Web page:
same phenomenon. ''Families in Russia are falling apart. If we don't take
measures to prevent the destruction of families, we won't be able to build
enough orphanages,'' she warned. 
Abramova's facility has room for 20 children, but 37 live there now.
Children
are not supposed to stay in her care longer than six months. But some have
been there for several years. 
The reason is that Abramova does whatever she can to keep children from
entering orphanages. This involves a lengthy search for the child's real
parents. Sometimes, people claim to be the parents of a child when they are
not. Alisa, 3, a somber redhead who cannot shake a case of pneumonia, was
brought to the shelter by a woman who stole her from her real mother to make
her begging more lucrative. 
Reuniting children with their parents sometimes is impossible. Abramova says
50 percent of her wards have been sexually abused by adults. In some cases,
parents forced their grammar school-aged children into prostitution. 
''I could not imagine that people could treat children like that,'' Abramova
said. 
For Abramova, success is the family agreeing to take the children back. She
says in 40 cases since the shelter opened in 1993, alcoholic, drug-dependent,
or abusive parents have ''rehabilitated'' themselves and reclaimed their
children. 
More often, this does not happen. If Abramova cannot find a suitable
relative
or an adopting family, she has to give the children up. Adoption is difficult,
she explains, because many children suffer from chronic illnesses or
behavioral disorders because of the treatment they received before entering
the shelter. 
''No one in Russia will take them,'' Abramova said. ''Russian families
aren't
prepared for children with problems.''
Abramova tries to help children cope with their problems using specially
trained child psychologists. The children go to school. For some, like Dima
Chesnokov, they are in classrooms for the first time in their lives. All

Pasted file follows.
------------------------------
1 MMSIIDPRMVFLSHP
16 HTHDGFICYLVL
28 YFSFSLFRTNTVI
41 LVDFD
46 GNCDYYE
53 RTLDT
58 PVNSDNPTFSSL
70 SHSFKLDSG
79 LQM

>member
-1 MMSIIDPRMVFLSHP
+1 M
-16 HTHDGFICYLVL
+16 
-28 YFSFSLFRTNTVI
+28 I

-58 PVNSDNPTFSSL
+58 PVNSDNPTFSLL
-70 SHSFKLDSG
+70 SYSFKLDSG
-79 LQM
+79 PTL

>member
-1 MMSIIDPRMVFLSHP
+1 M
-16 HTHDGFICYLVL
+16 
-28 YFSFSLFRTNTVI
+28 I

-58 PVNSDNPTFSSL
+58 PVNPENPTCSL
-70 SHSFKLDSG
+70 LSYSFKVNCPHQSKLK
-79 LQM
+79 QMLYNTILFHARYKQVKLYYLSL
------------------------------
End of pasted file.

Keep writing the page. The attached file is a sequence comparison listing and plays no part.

children are encouraged to keep scrapbooks in which they can put pictures of
their parents in better days, or drawings and stories of happy times at home. 
''It helps restore the children's self-esteem when they know they have
roots,'' Abramova said. 
But her shelter is suffering from the crisis. Salaries are minuscule;
Abramova
earns $50 a month. Funding is nonexistent. The shelter used to get 12 rubles
per child each day for food from the state. That was 50 cents before the
August crisis, about 17 cents today. And the state has not paid since
September. The shelter survives on charity. But acts of kindness are the
exception rather than the rule. 
''You know, I love my country, but our best intentions in Russia always come
down to finances,'' Abramova said. ''We used to live by the motto `the best
for the children.' Now we are left with only a motto.''

*******

#7
Article Examines Immunity Guarantees for Yeltsin

Argumenty i Fakty, No. 950
December 1998 (signed to press 28 Dec)
[translation for personal use only]
Vitaliy Tseplyayev article in the "Analysis" column entitled
"Who will provide a nice get-out for the president"; first
paragraph, published in italics, is an introduction, passages within
slantlines are published in boldface; article is illustrated by a
photo of Yeltsin

This man has unlimited power and enjoys truly paradisiacal living
conditions. He is guarded by 650 heavies, and his limousines never have to
stop at traffic lights. He can live in any of his five luxury
residencies, eat the best possible food, and be treated by the world's top
medical experts. But the day will come when citizen //B.N. Yeltsin// is
going to lose almost all those privileges and his fate will be in the hands
of the next Russian president. And that president may wish some unpleasant
things for Yeltsin. For example, his state dacha and car could be taken
away. Any Kremlin boss will have this "threat" hanging over him until
//Russia passes a law guaranteeing the former head of state peace of mind
during his retirement//. At the beginning of September, when the political
crisis was at its peak, the Communist faction in the Duma started to work
on a package of guarantees for Boris Yeltsin. The opposition knew that it
would never topple the president unless it provided something soft for the